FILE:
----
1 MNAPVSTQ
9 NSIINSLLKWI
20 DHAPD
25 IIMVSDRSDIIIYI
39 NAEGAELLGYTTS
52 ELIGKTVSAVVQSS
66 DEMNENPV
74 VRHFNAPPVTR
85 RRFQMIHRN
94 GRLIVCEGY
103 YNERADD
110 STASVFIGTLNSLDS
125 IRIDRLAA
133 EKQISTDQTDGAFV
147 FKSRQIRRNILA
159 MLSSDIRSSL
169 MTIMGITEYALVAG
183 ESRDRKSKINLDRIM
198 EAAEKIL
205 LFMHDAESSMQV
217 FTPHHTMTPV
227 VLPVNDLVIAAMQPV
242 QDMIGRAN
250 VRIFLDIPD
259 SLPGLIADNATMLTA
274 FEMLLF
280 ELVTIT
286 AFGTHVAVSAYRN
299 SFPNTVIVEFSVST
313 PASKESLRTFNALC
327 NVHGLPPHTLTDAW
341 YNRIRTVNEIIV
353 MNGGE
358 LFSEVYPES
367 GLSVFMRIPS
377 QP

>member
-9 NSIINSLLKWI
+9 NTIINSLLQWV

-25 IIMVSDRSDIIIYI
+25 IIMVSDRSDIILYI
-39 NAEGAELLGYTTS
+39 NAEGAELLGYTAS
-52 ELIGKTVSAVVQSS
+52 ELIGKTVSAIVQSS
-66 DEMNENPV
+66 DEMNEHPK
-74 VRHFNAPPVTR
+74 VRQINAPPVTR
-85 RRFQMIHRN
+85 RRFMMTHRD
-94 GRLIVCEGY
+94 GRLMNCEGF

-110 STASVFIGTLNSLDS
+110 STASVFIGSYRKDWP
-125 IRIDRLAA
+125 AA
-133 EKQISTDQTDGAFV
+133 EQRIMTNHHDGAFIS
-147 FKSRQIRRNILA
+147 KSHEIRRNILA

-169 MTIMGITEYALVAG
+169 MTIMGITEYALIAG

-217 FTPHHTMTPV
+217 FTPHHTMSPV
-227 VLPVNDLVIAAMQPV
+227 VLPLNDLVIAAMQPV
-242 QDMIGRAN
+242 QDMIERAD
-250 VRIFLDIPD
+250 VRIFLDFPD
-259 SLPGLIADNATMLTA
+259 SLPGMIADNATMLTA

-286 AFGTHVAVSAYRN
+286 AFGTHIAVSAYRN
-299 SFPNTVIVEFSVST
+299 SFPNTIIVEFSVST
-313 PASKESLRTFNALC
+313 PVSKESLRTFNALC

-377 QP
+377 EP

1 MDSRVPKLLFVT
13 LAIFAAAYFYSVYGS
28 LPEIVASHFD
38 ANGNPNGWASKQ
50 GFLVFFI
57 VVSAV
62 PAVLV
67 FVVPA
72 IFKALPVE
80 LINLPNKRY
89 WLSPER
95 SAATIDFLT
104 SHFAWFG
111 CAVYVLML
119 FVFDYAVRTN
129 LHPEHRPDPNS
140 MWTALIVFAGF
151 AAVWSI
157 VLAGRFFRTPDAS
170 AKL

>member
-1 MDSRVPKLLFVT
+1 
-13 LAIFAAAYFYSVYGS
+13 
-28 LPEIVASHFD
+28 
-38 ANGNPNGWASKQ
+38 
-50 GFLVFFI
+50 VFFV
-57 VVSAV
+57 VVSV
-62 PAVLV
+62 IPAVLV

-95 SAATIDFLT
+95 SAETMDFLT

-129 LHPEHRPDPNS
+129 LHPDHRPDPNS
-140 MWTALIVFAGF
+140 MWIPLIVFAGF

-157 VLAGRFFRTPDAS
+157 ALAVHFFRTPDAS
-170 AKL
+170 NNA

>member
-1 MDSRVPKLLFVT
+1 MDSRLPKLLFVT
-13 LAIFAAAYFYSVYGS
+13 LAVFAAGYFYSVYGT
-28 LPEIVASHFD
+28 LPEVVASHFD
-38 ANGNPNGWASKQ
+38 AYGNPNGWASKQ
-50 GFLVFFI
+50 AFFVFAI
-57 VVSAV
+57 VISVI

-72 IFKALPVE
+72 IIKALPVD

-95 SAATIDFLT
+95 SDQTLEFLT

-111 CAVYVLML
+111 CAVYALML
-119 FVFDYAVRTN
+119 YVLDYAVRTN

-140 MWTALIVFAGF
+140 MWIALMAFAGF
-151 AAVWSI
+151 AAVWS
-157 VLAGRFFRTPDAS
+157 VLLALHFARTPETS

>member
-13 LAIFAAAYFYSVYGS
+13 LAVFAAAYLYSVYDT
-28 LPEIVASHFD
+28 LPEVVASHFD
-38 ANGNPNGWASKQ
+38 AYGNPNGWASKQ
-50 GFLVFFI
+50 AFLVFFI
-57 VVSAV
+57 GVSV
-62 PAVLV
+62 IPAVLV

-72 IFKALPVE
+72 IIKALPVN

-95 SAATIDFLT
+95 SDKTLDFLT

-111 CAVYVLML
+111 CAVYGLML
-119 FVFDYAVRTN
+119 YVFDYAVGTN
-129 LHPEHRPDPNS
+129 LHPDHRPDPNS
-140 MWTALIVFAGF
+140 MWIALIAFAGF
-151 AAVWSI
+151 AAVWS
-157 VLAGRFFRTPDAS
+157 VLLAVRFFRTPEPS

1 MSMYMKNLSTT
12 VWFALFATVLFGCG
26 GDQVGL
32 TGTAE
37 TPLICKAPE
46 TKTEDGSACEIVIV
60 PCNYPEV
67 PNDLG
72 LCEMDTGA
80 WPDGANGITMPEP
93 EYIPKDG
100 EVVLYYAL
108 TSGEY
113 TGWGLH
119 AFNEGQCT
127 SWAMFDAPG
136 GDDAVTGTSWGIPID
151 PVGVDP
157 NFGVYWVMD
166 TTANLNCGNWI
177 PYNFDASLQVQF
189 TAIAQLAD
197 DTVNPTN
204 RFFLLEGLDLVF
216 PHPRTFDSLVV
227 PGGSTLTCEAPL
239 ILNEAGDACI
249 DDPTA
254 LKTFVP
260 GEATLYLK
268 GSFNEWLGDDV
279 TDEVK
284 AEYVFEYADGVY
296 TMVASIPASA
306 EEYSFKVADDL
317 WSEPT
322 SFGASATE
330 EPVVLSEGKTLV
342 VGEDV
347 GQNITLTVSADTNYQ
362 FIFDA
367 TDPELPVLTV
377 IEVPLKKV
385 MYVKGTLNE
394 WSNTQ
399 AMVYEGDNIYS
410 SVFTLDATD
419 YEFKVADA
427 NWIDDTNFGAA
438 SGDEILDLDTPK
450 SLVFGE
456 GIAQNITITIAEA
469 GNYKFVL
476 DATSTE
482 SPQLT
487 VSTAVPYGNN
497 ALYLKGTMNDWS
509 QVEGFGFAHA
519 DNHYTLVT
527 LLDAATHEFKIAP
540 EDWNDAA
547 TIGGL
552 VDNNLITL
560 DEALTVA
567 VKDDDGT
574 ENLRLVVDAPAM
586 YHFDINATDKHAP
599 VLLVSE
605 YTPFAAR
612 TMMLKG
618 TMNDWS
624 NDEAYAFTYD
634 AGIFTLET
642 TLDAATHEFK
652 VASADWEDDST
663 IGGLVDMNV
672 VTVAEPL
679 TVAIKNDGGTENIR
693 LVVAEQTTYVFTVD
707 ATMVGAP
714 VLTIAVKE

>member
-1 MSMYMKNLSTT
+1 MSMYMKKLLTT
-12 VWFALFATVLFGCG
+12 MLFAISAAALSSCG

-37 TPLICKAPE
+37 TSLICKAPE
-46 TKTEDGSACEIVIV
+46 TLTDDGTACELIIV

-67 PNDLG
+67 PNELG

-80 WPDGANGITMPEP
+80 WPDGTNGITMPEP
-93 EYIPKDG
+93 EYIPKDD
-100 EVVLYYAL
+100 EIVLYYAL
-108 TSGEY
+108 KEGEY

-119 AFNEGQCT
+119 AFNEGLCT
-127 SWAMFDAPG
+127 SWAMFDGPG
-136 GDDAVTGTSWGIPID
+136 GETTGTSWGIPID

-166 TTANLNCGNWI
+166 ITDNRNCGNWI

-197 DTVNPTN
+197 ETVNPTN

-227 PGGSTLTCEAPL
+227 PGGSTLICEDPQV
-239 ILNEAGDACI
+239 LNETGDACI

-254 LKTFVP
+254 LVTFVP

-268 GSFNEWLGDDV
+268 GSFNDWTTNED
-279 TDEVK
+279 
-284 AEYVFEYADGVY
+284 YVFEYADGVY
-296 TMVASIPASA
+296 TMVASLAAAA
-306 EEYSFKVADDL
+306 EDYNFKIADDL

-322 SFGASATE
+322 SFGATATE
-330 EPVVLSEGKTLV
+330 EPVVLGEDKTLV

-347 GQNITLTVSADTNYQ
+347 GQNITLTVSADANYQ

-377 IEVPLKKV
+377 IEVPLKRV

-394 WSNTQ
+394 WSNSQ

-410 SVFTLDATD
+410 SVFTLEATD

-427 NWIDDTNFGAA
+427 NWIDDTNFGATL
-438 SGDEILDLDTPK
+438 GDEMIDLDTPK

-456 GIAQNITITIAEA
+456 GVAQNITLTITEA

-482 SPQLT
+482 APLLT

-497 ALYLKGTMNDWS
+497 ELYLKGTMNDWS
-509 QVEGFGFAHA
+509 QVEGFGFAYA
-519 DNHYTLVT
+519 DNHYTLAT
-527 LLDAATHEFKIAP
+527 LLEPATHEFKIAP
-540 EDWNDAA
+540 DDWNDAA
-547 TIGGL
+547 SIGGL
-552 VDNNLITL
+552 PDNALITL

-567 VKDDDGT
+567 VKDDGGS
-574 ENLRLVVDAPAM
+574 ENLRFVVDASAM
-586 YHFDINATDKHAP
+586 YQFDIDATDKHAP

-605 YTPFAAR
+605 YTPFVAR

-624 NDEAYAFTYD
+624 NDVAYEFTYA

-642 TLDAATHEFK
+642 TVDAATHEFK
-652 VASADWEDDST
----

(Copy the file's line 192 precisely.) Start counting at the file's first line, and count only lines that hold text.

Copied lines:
80 WPDGANGITMPEP